Over nearly three decades in the Senate and especially during the past four years of the Obama administration, John Kerry has often played the role of the calm diplomat and the closer in negotiations. Now, Kerry is hoping to use that experience as the next secretary of State.
The Massachusetts Democrat will appear before the Senate Foreign Relations Committee on Thursday for his confirmation hearing. He is expected to sail through the process. As chairman of the Foreign Relations panel for six years and as an informal adviser to President Obama on national security issues, Kerry will arrive at State with several advantages, including his close ties to the White House and a high profile as a former presidential candidate.
“Kerry sees himself as a diplomat, someone who can engage in smart, effective diplomacy to get results,” Brooking Institution fellow Shadi Hamid said. “He will be comfortable in that negotiation role of sitting down with leaders and trying to hammer things out.”
Kerry has traveled to Afghanistan, Pakistan, Egypt, and several other countries on behalf of the Obama administration to resolve diplomatic crises.
In October 2009, Afghan President Hamid Karzai was resisting a runoff election that threatened his hold on power. Fearing a political crisis, the U.S. ambassador to Afghanistan asked Kerry, who was visiting Massachusetts troops at the time, for help.
After 20 hours of negotiations over four days, Kerry got Karzai to reluctantly agree to the terms of the runoff.
In February 2011, Kerry traveled to Pakistan to meet with then-Prime Minister Yousuf Raza Gilani to negotiate the release of an ex-Special Forces soldier detained in the killing of two Pakistanis. The United States argued that the former soldier, Raymond Davis, had diplomatic immunity. Eventually, the Pakistanis agreed to release him to the U.S. after Kerry promised that Davis would face criminal charges in his home country.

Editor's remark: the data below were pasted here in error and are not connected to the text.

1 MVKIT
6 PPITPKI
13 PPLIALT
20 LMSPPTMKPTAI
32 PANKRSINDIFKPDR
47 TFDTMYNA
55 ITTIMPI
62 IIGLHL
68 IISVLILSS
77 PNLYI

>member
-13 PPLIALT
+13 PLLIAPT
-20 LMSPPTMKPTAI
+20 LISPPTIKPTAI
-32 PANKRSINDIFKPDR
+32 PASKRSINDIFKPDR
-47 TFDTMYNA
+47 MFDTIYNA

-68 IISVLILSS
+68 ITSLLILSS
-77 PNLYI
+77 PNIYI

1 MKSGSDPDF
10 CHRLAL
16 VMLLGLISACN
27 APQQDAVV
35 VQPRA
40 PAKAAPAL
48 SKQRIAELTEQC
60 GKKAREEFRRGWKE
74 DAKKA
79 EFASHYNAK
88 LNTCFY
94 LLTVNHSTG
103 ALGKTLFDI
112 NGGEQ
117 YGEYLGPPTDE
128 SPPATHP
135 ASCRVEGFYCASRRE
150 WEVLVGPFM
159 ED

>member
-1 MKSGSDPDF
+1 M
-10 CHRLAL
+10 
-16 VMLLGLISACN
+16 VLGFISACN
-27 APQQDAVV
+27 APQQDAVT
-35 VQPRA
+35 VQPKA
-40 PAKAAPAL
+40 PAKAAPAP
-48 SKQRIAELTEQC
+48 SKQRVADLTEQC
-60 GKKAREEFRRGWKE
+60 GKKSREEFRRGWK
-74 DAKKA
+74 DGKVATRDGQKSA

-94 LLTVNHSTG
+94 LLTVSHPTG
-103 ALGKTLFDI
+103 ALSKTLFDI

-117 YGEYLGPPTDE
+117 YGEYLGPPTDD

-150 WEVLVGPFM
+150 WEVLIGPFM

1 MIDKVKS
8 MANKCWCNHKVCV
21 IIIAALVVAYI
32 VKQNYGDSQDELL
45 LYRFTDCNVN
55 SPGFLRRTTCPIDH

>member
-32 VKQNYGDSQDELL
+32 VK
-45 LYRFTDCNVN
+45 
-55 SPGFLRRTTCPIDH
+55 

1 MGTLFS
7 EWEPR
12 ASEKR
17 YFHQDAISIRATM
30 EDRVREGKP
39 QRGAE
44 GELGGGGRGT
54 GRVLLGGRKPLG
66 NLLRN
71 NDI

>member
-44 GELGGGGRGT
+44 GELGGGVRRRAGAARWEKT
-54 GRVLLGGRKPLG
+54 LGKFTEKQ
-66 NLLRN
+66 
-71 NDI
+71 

Kerry, a Vietnam veteran, has often cautioned against military action, favoring diplomacy instead.
Not all of his efforts at diplomacy have yielded success. As a wave of democratic uprisings began sweeping across the Middle East and North Africa and toppling dictatorships, Kerry met in Damascus with Syrian President Bashar al-Assad as part of an effort at outreach.
In a March 2011 speech to the Carnegie Endowment for International Peace, Kerry expressed hopes for reforms in Syria.
“President Assad has been very generous with me in terms of the discussions we have had,” Kerry said in his speech. “And when I last went to–the last several trips to Syria–I asked President Assad to do certain things to build the relationship with the United States and sort of show the good faith that would help us to move the process forward.”
The United States has since abandoned the outreach. Kerry has denounced Assad and urged him to step down. The rebellion and bloody crackdown in Syria have killed 60,000 people, according to U.N. estimates, and the Obama administration is now worried that the Assad government might use chemical weapons.
“He thought he could push for a breakthrough in the thaw in the relationship between the U.S. and Syria,” Hamad said. “Ultimately that failed, but Kerry took it upon himself to use his personal relationship with Assad to try to push the relationship to a different plane.”
While Kerry will bring a more low-key style than Secretary of State Hillary Rodham Clinton, policy continuity is a good bet.
“The broad contours of the foreign policy will stay the same,” Nina Hachigian, a senior fellow at the Center for American Progress, said. “Within that, there’s probably going to be a different emphasis, and I’m curious to know what that is going to be.”
Anthony Cordesman, a foreign-policy expert at the Center for Strategic and International Studies, agreed. One big difference won’t be their approach to the job but the resources available for the State Department, he said.
“Secretary Kerry is going to face a period of much tighter budget pressure on virtually every aspect on national security and foreign operations,” he said.